UT Teen Health Health


The Implant


typical use


(CDC, 2016)


The implant (Implanon® or Nexplanon®) is a rod that's inserted under the skin of the upper arm. It usually can’t be seen once it's inserted. The implant releases hormones that keep the ovaries from releasing an egg.  It also thickens cervical mucus, which helps to block sperm from getting to the egg, and thins the lining of the uterus which may prevent implantation.  It reduces the risk of pregnancy for three years.


Quick Facts!

Effective, long lasting, and reversible.


The implant is among the most effective methods.

Side effects

Irregular uterine bleeding, pain or bruising at the insertion site are the most common side effects of the implant.


Insertion once every 3 years

How do I get it?

A doctor inserts the implant in an office visit.


From $0-$600 for 3 years.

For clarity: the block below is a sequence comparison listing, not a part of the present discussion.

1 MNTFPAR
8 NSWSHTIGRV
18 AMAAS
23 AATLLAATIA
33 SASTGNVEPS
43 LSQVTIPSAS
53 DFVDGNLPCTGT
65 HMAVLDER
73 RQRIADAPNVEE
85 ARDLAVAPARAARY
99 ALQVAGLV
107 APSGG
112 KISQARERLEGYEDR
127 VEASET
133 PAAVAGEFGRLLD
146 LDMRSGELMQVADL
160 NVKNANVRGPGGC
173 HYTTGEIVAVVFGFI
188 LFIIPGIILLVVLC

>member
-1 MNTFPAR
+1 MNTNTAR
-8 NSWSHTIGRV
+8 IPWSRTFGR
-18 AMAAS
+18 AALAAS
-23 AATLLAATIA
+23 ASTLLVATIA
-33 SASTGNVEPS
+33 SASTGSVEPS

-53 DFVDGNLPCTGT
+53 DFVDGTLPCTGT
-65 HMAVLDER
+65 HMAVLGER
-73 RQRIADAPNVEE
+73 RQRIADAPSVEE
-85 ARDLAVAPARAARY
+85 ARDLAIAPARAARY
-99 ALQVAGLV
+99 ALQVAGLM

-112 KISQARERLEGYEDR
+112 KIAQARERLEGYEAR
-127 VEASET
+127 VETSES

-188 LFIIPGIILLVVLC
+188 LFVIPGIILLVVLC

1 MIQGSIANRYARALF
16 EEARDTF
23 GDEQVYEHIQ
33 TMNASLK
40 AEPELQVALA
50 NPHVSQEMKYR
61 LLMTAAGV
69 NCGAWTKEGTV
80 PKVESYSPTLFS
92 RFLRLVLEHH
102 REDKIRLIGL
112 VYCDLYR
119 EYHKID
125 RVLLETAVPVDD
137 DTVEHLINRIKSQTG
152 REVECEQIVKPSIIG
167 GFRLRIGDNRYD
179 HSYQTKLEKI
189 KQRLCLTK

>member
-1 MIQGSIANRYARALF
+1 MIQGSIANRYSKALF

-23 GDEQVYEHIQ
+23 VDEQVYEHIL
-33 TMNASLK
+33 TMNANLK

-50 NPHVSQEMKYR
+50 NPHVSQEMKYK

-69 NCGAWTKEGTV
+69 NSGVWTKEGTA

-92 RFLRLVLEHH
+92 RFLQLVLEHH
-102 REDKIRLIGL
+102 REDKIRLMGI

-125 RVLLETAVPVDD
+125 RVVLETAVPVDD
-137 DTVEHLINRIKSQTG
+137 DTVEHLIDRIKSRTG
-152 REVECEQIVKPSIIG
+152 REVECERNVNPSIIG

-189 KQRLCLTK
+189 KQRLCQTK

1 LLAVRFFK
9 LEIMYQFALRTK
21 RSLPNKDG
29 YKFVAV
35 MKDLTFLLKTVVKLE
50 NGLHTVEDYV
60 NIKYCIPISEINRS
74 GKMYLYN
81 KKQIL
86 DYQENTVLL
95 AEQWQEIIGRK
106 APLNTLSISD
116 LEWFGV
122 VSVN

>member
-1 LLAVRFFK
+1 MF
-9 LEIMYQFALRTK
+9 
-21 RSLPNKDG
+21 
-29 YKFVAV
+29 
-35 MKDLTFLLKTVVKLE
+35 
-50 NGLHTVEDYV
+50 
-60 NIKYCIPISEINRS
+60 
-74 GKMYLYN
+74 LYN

STI reduction


More about the implant

STI reduction


Get it and forget it

Once it's in, it lasts for up to 3 years.


Because it can stay in place for up to three years, it averages to about $17 a month.


  • With Medicaid: Free or a small co-pay
  • With insurance: Usually the cost of the co-pay
  • Without insurance: About $600 for device + $100 to insert or remove (clinic or doctor’s office).

Once the implant is inserted it reduces the risk of pregnancy for up to three years.

In a doctors office, a small area of the upper arm is numbed with a painkiller and the implant is inserted under the skin.

To remove the implant, the doctor will numb the arm again, make a tiny cut in the skin, and remove it. Another implant can be inserted at the same time.

The most common complaint is irregular bleeding, especially in the first 6-12 months. 

Less commonly:  acne, change in appetite, decreased sex drive, ovarian cysts, depression, discoloring or scarring of the skin at implant site, dizziness, hair loss, headaches, nausea, nervousness, pain or infection at the insertion site, sore breasts.  For a very small number of women there may be more serious problems including ulnar nerve damage at insertion site.  This method may avoid some dangers of combined hormonal contraceptives (blood clots).